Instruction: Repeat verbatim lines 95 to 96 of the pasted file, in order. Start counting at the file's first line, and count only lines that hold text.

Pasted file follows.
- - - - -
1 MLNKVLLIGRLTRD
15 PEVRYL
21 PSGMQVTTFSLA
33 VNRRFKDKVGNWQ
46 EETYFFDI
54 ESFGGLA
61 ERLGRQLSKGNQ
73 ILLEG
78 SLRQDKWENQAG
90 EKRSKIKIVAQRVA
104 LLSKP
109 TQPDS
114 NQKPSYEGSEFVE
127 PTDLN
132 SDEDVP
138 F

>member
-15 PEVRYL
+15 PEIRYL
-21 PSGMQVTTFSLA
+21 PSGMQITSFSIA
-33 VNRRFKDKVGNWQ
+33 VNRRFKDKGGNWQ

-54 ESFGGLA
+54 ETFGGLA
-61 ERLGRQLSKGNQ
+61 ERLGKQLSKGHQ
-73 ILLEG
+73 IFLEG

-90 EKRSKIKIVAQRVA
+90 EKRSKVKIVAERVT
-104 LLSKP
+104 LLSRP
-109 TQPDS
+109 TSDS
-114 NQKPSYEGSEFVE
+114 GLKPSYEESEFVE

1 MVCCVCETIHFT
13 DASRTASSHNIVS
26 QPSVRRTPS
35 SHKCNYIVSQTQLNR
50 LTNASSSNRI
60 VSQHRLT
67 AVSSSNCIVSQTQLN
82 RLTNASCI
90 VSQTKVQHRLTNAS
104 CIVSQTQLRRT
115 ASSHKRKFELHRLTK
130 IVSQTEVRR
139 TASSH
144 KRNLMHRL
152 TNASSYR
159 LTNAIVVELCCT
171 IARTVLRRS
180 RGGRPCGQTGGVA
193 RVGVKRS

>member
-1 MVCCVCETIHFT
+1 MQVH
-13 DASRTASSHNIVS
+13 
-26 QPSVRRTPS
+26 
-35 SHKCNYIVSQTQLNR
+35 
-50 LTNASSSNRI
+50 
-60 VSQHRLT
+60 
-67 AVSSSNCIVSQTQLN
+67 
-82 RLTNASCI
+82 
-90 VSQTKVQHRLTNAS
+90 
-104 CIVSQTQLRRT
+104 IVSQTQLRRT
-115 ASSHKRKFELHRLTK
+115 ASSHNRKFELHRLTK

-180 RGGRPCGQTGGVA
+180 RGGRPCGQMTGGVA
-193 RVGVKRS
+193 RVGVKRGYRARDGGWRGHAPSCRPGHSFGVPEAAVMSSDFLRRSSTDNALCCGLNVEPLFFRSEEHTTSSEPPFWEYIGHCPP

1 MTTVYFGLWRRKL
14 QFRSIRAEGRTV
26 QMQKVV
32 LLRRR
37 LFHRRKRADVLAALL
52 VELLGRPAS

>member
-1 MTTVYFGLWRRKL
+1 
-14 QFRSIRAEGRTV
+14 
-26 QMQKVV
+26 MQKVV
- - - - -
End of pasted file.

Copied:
-26 QMQKVV
+26 MQKVV